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Thursday, July 09, 2020

Brazil wants India to step up ethanol production to ‘balance’ world sugar market

Last year, by producing more ethanol, we took away 10 mt of sugar from the world market, but for which it would have collapsed,” Eduardo Leão de Sousa said in an interview to The Indian Express.

Written by Harish Damodaran | New Delhi | Updated: May 29, 2020 10:19:04 am
biofuel, biofuel programme, indian biofuel progarmme, indian sugar mills, india ethanol production, Brazilian Sugarcane Industry Association,UNICA, indian express news Brazil’s mills in 2019-20 – the season there is from end-April till November, as against mid-October to May for India – crushed 642.7 mt of sugarcane. (Representational Photo)

India should implement a more “ambitious” biofuel programme that will help its sugar mills to increase production of ethanol and “balance the world sugar market”, according to Eduardo Leão de Sousa, executive director of Brazilian Sugarcane Industry Association or UNICA.

The average ethanol blending in gasoline (petrol) sold in India is now only around 6 per cent and expected to reach 10 per cent by 2022. “That would reduce your sugar production by 4 million tonnes (mt), which is also the surplus in the global market today. Last year, by producing more ethanol, we took away 10 mt of sugar from the world market, but for which it would have collapsed,” Sousa said in an interview to *The Indian Express*.

Brazil’s mills in 2019-20 – the season there is from end-April till November, as against mid-October to May for India – crushed 642.7 mt of sugarcane. Only 35% of the cane juice from crushing was boiled and crystallised to produce 29.6 mt of sugar. The balance 65% was fermented and distilled into ethanol, whose production amounted to 35.6 billion litres.

Indian mills, by contrast, crushed 301.18 mt of cane to make 33.16 mt of sugar and just 1.886 billion litres of ethanol in 2018-19. For the current 2019-20 season, sugar and ethanol supplies are estimated at nearly 27 mt and 1.9 billion litres, respectively.

In Brazil, the average ethanol blending in petrol is about 48%. This has been achieved through a mandatory blending policy (not allowing sale of any gasoline having less than 27% ethanol content) and special “carbon” taxes on gasoline (making it attractive to mix ethanol, which is free from such levy).

“All the 40,000-odd fuel stations in Brazil sell either gasoline with 27% ethanol blend (E27) or pure ethanol (E100). Most of our cars are flex-fuel vehicles running both on E27 and E100 (the tax on the gasoline component makes the latter cheaper at times). Even in diesel, we have 12% ethanol blending,” explained Sousa.

A similar “ambitious” ethanol blending programme in India can do four things.

First, it will reduce the country’s oil import bill. “Your import dependence on oil is 80% at present, which is what we also had till the seventies. But last year, 48% of our gasoline was substituted by ethanol. The use of E27 and E100 has enabled us to avoid additional gasoline consumption of almost 310 billion litres in the last 20 years. Had that volume been imported, it would have cost $ 168 billion in real terms,” Sousa pointed out.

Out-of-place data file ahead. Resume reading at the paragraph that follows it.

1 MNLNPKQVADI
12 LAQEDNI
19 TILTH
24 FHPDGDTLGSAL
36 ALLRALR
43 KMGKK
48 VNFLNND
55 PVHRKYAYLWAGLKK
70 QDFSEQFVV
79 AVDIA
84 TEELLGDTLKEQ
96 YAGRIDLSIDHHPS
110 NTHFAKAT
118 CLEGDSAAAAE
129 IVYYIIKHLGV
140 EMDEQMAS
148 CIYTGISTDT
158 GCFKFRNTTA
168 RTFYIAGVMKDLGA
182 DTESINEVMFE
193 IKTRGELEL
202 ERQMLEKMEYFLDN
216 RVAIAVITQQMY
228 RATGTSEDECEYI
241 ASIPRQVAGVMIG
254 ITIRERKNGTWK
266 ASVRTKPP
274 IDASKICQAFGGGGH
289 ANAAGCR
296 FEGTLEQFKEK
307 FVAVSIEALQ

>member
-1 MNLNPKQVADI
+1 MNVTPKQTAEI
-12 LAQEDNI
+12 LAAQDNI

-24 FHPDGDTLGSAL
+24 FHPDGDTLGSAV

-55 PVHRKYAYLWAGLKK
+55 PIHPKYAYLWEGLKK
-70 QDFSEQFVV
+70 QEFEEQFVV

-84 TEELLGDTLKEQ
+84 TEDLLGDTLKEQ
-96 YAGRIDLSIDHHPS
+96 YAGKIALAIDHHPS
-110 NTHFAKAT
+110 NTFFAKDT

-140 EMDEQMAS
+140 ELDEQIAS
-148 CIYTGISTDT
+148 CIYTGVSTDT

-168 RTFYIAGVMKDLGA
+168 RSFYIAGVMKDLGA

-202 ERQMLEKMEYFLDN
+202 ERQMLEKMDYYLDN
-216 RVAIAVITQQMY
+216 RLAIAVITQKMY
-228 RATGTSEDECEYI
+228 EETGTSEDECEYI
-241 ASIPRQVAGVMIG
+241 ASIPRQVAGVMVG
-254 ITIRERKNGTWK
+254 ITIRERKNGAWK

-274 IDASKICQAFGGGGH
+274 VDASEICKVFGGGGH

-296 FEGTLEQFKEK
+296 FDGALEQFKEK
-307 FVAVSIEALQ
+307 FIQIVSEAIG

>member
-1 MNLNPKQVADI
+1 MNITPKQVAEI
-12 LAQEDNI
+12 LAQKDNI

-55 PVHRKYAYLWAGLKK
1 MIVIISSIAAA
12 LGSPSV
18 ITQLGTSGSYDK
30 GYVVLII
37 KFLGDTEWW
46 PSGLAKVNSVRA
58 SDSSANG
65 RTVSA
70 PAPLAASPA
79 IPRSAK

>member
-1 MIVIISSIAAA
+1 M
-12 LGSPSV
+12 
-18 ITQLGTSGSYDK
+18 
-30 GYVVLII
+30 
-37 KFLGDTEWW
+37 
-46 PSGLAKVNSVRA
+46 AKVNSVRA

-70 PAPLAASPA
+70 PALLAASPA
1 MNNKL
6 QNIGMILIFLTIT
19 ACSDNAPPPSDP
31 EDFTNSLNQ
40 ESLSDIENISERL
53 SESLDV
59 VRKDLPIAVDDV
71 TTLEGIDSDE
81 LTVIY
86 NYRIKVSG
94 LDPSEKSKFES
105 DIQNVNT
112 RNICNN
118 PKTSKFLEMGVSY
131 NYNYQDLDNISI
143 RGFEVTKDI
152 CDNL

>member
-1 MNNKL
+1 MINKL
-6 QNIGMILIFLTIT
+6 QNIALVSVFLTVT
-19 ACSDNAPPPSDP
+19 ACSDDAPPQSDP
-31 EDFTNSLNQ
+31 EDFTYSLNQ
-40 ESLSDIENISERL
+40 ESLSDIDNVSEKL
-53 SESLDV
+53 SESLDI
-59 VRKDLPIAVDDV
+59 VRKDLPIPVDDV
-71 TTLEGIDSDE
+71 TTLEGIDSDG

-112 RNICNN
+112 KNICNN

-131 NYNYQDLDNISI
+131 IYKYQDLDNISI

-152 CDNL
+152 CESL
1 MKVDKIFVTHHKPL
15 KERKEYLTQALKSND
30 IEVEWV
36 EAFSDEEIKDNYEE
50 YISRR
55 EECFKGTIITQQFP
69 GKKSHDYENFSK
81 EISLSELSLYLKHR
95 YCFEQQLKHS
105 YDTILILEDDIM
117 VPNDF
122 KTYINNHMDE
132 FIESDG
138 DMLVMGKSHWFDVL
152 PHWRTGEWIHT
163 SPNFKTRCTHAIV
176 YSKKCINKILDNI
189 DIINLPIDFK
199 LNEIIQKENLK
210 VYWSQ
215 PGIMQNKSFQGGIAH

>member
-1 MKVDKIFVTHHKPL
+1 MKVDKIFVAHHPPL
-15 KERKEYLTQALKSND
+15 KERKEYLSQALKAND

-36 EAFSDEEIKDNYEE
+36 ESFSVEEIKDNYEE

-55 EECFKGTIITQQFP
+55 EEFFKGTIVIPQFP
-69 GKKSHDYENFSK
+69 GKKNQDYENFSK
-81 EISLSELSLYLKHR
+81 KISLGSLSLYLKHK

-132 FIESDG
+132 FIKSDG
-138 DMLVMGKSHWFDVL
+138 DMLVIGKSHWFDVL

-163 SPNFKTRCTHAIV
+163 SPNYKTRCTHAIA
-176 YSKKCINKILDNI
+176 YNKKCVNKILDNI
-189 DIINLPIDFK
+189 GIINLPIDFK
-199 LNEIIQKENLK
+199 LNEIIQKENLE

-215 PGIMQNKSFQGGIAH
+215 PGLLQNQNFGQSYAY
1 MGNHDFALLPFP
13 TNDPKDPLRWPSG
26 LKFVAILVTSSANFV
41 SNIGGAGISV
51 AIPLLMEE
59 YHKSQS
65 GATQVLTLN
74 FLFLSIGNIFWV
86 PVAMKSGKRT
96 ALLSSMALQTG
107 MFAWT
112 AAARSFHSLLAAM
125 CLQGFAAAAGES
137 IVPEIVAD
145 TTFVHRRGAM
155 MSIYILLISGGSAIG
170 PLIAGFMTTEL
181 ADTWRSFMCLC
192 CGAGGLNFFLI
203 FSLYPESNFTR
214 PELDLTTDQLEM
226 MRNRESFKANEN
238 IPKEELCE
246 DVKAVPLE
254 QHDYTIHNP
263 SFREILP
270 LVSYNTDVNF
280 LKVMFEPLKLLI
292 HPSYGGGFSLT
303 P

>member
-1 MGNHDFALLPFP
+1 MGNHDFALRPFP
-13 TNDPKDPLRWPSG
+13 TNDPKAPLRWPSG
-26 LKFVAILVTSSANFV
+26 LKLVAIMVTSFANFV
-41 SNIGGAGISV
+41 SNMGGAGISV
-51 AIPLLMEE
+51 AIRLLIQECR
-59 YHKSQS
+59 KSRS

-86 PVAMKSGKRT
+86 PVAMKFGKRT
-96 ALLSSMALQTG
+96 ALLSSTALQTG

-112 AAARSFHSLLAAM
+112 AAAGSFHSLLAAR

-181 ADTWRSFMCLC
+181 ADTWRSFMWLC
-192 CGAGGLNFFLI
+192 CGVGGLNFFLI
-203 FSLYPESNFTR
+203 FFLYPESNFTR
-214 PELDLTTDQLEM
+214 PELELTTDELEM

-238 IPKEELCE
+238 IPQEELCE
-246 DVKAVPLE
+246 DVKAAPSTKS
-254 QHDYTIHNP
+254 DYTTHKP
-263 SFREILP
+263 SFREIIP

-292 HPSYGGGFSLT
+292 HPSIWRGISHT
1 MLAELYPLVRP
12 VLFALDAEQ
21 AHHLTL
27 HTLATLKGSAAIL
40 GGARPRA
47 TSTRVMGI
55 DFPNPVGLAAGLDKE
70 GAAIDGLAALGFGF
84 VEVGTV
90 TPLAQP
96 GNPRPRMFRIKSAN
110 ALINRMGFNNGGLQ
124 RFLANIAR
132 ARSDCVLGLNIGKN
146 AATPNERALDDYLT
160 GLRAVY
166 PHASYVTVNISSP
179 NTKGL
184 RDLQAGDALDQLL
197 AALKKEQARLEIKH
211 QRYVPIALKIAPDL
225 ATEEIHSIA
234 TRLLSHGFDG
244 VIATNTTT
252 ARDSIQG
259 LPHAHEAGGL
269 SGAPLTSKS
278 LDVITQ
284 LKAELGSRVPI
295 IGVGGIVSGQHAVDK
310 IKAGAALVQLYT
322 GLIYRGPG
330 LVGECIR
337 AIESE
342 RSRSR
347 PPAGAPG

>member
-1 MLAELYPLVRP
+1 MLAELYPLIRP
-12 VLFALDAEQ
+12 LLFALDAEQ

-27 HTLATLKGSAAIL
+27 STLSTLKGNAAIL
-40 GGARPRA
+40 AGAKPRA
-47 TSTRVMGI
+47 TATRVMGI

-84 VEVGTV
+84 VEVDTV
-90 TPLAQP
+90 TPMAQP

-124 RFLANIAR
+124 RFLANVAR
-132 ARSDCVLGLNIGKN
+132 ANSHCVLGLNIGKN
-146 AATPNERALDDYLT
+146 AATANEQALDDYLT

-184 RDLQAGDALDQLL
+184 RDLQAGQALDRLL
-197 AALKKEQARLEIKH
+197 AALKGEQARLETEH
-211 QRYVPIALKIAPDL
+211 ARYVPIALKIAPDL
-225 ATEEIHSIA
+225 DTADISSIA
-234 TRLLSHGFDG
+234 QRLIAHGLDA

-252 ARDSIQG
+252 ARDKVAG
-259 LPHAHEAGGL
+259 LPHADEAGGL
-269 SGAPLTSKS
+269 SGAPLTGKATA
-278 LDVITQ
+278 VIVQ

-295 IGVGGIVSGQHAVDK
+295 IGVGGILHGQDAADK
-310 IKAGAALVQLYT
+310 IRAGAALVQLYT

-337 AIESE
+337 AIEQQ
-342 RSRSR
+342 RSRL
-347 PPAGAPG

Second, India is the world’s fourth largest greenhouse gases emitter after China, US and European Union. Ethanol can cut carbon dioxide emissions by up to 90 per cent compared to gasoline. Third, it can improve air quality in cities. São Paulo’s air pollution has halved in the last 20 years, despite its car fleet increasing more than 80%. “At 30 micrograms per cubic meter, the city’s average particulate matter is one-tenth of Delhi’s. The main reason for it is use of biofuel,” claimed Sousa.

The fourth benefit from Indian mills diverting more cane juice for ethanol is that it will bring down sugar production and prop up global prices. “Ethanol reduces the risk for everybody, including your 50 million cane growers. We want India to adopt mandatory blending, which would give its mills the flexibility to produce more ethanol like our industry and balance the world sugar market. Large cane producers such as India will also help create a global market for ethanol and make it an internationally traded commodity like oil, soyabean or sugar,” added Sousa.

However, the crash in global oil prices – Brent crude has fallen from $ 66 to $ 36 per barrel this year, while trading below $ 20 a month ago – has meant that even Brazilian mills may divert only 55% of their 650 mt of cane likely to be crushed in 2020-21 for ethanol.

As a result, Brazil’s sugar production, which fell from 38.6 mt in 2017-18 to 29 mt and 29.6 mt in the following two seasons, is expected to rise again to 37.5-38.5 mt. Ethanol output from cane is estimated at only around 30 billion litres in 2020-21, as against 35.6 billion, 33.1 billion and 27.9 billion litres in the preceding three seasons.

“We are comfortable producing more ethanol when crude is at $ 60 per barrel. This year, our sugar mix could go up from 35% to 45%,” admitted Sousa. The anticipated higher output from Brazil has, in turn, led to raw sugar prices in New York tumbling to a 12-1/2 years low of 9.34 cents per pound on April 28, before recovering to just over 11 cents now. And that has hurt Indian export prospects as well.

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